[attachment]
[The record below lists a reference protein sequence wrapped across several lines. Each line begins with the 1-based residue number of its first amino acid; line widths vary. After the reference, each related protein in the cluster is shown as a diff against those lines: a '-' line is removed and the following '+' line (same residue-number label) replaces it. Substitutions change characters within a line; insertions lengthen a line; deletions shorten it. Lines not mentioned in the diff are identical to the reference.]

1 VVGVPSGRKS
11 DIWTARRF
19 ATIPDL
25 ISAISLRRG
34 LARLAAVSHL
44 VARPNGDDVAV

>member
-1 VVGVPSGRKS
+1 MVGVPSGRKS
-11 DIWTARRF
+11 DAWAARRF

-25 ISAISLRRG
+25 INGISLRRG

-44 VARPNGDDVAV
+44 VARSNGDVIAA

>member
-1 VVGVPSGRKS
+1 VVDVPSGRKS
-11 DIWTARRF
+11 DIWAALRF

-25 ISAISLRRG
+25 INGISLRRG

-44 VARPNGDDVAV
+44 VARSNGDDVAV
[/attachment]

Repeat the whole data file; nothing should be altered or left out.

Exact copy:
[The record below lists a reference protein sequence wrapped across several lines. Each line begins with the 1-based residue number of its first amino acid; line widths vary. After the reference, each related protein in the cluster is shown as a diff against those lines: a '-' line is removed and the following '+' line (same residue-number label) replaces it. Substitutions change characters within a line; insertions lengthen a line; deletions shorten it. Lines not mentioned in the diff are identical to the reference.]

1 VVGVPSGRKS
11 DIWTARRF
19 ATIPDL
25 ISAISLRRG
34 LARLAAVSHL
44 VARPNGDDVAV

>member
-1 VVGVPSGRKS
+1 MVGVPSGRKS
-11 DIWTARRF
+11 DAWAARRF

-25 ISAISLRRG
+25 INGISLRRG

-44 VARPNGDDVAV
+44 VARSNGDVIAA

>member
-1 VVGVPSGRKS
+1 VVDVPSGRKS
-11 DIWTARRF
+11 DIWAALRF

-25 ISAISLRRG
+25 INGISLRRG

-44 VARPNGDDVAV
+44 VARSNGDDVAV